Palestinian Soccer Diplomacy Isn’t Just a Game

When FIFA—the international governing body for soccer—held its annual congress in Bahrain last week, the Palestinian Authority hoped it would discuss whether six West Bank-based Israeli teams are in violation of the organization’s rules for playing on “Palestinian” territory without permission from the Palestinian Football League (PFA). The item was removed from the congress’s agenda at the last minute, but Simon Smith argues that the issue is bound to resurface, and more than sports is at stake:

The . . . PFA will no doubt push FIFA to make a decision [about the status of the West Bank leagues] in the future. The problem for FIFA is that whatever it decides will have huge ramifications. . . . A ruling in favor of the PFA would represent a significant international body defining the territory of a Palestinian state, which no doubt is the intention of the PFA’s four-year-long campaign to have this item on the agenda. [Yet] a ruling in Israel’s favor would be interpreted by many as an acknowledgment that the six settlements [where these clubs are located] are part of sovereign Israeli territory. FIFA would like to do neither, and yet if the item is ever brought to a vote, [delegates] are caught in a zero-sum game where they have to make a choice.

Should FIFA rule against Israel, the likely reprimand will be a six-month window to remove the clubs from the Israeli league system or face suspension from FIFA and the removal of Israel’s national soccer team from competitive matches such as World Cup Qualifying.

However, compliance would be perhaps more significant still. If the PFA can remove the settlement’s soccer clubs through FIFA, it might give more impetus to the greater Palestinian aspiration of removing the settlements themselves through the UN. We are potentially seeing a microcosm of the Palestinian strategy to internationalize the Israeli-Palestinian conflict, and once again shirk bilateral negotiations, through the prism of soccer.

Read more at BICOM

More about: Israeli-Palestinian Conflict, Palestinian Authority, Soccer, Sports

Hamas Wants a Renewed Ceasefire, but Doesn’t Understand Israel’s Changed Attitude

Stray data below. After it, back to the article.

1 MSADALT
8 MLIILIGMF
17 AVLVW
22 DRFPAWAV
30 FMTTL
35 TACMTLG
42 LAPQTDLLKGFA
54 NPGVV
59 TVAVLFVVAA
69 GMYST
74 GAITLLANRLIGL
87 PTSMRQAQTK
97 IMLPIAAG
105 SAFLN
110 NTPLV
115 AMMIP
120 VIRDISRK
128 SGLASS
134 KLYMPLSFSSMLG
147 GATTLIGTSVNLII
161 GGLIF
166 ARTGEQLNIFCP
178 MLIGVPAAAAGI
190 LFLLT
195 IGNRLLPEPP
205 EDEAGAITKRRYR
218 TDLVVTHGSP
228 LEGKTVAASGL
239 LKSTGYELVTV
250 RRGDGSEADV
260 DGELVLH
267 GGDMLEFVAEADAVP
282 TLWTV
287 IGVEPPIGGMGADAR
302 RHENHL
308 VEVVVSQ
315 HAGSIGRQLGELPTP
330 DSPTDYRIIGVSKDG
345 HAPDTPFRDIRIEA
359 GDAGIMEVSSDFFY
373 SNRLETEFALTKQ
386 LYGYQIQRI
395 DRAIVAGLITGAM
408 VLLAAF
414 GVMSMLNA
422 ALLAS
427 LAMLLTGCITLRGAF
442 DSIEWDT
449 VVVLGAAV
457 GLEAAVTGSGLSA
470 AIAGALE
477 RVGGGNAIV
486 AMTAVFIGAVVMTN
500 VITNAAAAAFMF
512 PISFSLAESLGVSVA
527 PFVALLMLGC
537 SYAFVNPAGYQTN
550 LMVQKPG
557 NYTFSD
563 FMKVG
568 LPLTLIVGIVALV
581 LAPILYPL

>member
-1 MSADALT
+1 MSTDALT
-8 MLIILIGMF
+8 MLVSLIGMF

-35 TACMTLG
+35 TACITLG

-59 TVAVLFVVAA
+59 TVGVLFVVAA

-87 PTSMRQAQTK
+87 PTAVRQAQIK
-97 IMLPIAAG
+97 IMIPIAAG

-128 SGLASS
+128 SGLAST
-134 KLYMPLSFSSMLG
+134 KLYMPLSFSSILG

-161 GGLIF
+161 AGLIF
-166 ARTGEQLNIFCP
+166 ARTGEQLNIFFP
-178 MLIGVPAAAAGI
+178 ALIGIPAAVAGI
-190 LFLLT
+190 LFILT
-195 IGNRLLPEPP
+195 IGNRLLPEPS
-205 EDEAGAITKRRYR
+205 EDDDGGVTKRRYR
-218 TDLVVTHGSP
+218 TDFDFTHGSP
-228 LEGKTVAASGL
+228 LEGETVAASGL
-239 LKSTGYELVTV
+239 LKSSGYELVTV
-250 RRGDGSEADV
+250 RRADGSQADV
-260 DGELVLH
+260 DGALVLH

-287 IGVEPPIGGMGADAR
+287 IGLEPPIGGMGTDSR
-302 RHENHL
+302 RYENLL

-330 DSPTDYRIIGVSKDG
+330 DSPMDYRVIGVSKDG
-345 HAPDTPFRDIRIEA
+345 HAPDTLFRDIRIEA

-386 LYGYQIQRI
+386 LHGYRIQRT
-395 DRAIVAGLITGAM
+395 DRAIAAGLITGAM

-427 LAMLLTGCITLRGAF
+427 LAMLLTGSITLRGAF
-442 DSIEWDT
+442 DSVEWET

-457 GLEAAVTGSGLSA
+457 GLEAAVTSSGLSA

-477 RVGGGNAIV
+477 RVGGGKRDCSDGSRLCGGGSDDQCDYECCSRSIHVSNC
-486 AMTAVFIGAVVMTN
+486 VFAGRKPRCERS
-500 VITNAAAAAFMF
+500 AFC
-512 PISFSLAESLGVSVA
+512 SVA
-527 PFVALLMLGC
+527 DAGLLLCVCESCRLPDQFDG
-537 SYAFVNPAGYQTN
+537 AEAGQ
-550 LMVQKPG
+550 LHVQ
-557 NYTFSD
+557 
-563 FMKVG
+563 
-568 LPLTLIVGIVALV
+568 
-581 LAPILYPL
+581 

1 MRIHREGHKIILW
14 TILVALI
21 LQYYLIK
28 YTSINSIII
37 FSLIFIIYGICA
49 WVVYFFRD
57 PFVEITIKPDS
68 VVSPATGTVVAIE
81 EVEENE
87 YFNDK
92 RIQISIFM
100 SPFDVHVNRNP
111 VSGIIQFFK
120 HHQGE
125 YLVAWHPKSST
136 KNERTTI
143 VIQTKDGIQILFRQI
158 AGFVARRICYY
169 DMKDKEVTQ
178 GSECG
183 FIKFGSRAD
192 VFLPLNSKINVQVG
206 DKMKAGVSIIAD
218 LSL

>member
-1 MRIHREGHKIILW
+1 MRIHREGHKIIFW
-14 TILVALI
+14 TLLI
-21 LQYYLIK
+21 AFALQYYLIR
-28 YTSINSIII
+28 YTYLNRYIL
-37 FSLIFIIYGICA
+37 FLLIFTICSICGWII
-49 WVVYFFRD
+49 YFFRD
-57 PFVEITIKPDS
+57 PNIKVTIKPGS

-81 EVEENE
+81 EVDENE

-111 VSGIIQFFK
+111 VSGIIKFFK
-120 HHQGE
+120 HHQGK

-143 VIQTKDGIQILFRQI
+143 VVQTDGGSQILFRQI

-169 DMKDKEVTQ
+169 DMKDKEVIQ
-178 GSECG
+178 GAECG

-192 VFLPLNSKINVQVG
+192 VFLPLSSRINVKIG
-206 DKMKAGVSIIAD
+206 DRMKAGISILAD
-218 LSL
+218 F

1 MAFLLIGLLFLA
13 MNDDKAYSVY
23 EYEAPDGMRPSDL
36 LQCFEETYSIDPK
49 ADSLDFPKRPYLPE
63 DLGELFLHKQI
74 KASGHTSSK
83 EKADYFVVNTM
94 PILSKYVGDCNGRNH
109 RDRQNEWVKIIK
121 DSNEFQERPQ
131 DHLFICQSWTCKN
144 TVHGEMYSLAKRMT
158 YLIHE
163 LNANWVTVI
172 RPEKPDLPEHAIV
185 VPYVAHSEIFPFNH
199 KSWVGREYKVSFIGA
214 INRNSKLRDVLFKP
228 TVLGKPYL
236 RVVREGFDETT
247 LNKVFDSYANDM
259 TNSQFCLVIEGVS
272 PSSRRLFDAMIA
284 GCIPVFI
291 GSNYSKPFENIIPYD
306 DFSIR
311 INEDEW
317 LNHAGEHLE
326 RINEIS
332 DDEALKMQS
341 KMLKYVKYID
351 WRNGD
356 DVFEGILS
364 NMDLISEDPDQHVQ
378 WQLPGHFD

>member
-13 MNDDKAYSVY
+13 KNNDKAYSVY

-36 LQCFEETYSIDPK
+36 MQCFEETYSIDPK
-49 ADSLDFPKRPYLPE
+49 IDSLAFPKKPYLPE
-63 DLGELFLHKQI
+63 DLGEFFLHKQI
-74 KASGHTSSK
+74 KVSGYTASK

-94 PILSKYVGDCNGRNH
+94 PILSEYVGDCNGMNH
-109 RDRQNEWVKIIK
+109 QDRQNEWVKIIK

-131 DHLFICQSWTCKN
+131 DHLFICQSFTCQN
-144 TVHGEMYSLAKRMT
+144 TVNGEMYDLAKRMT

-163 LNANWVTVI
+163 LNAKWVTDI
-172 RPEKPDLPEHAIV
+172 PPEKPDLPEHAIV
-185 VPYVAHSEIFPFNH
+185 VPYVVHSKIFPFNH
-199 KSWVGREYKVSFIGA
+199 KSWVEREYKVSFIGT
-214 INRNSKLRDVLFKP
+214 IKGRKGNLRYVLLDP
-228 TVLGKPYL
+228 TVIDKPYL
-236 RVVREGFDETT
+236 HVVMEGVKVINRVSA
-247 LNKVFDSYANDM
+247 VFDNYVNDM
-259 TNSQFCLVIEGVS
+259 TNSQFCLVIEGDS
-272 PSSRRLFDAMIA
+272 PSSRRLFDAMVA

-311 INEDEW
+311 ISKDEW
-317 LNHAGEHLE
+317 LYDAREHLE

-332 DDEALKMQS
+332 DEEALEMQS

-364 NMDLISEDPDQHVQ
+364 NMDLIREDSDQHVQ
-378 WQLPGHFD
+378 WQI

Yohanan Tzoreff, writing yesterday, believes that Hamas still wishes to return to the truce that it ended Friday morning with renewed rocket attacks on Israel, but hopes it can do so on better terms—raising the price, so to speak, of each hostage released. Examining recent statements from the terrorist group’s leaders, he tries to make sense of what it is thinking:

These [Hamas] senior officials do not reflect any awareness of the changed attitude in Israel toward Hamas following the October 7 massacre carried out by the organization in the western Negev communities. They continue to estimate that as before, Israel will be willing to pay high prices for its people and that time is working in their favor. In their opinion, Israel’s interest in the release of its people, the pressure of the hostages’ families, and the public’s broad support for these families will ultimately be decisive in favor of a deal that will meet the new conditions set by Hamas.

In other words, the culture of summud (steadfastness), still guides Hamas. Its [rhetoric] does not show at all that it has internalized or recognized the change in the attitude of the Israeli public toward it—which makes it clear that Israel still has a lot of work to do.

Read more at Institute for National Security Studies

More about: Gaza War 2023, Hamas, Israeli Security